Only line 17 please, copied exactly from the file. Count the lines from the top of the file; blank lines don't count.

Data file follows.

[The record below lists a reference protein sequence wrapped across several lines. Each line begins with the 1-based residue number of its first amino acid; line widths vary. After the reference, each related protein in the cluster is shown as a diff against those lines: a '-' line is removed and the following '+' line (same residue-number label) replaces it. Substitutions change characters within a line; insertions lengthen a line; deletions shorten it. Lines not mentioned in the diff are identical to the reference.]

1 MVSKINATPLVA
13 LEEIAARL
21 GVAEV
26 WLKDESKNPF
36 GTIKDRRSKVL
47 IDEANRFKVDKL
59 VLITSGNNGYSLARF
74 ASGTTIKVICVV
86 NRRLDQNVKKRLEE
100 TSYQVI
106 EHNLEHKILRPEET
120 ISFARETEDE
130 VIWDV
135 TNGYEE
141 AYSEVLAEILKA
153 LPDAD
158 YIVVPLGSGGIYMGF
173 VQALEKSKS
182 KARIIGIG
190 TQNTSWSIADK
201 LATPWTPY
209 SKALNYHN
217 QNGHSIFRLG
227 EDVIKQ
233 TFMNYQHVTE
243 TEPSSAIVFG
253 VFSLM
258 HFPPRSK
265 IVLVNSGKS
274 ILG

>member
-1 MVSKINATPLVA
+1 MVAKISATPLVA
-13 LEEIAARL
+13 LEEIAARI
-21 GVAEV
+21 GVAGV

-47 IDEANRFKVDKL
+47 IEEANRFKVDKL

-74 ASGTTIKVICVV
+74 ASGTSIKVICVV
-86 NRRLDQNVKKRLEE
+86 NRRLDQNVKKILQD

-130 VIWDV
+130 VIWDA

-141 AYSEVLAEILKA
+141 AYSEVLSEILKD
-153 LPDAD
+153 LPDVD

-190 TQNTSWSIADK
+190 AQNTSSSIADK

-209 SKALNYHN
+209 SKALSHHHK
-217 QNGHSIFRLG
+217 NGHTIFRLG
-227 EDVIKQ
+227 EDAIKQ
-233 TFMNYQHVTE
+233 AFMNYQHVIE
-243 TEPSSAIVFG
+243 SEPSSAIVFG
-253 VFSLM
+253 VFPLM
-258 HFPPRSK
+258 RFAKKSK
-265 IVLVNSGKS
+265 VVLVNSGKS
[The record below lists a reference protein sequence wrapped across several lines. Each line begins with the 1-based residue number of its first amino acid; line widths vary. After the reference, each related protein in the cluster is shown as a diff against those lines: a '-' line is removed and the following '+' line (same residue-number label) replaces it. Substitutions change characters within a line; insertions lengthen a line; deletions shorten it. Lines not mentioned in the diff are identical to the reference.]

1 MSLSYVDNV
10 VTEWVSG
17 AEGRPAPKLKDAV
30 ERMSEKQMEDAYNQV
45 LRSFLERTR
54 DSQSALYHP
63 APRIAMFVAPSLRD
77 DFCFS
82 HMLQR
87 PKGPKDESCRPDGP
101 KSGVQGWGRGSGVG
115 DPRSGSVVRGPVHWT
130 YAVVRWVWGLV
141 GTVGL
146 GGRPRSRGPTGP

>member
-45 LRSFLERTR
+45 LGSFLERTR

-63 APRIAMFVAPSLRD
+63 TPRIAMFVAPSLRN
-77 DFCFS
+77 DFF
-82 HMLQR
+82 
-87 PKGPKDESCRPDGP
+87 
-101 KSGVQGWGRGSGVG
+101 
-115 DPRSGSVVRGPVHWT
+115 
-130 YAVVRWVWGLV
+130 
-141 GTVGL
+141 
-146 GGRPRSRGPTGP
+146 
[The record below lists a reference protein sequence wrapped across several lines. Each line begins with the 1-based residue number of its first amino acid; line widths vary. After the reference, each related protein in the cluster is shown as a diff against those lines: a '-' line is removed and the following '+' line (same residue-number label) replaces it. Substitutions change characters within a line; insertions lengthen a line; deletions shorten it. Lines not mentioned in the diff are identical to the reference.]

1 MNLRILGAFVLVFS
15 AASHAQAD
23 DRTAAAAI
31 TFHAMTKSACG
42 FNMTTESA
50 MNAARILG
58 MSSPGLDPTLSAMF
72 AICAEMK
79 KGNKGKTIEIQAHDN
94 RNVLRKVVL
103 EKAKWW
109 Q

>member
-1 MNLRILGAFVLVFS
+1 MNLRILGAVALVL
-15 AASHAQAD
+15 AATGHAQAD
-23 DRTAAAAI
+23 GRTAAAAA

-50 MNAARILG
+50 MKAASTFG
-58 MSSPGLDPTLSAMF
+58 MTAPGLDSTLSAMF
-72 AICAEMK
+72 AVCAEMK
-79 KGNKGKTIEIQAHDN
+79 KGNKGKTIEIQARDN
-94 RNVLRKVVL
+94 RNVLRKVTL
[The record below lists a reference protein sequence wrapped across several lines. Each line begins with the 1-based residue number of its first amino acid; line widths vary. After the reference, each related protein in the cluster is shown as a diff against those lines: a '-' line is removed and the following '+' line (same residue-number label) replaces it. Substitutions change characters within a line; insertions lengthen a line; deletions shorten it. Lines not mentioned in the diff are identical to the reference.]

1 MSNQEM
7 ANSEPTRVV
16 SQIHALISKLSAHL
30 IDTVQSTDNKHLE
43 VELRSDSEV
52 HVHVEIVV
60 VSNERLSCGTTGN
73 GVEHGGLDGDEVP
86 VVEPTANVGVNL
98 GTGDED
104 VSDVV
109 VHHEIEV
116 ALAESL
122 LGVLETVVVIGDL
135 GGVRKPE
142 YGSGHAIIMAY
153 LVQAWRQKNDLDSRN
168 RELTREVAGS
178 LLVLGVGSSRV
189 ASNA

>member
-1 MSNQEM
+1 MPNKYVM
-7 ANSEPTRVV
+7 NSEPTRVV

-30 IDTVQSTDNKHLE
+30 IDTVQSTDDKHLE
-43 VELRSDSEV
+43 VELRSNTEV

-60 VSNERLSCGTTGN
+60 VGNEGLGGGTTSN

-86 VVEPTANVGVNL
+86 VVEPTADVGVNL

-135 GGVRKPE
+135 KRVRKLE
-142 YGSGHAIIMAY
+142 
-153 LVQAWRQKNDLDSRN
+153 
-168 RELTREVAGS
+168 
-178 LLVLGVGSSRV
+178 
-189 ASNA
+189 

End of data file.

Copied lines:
153 LPDAD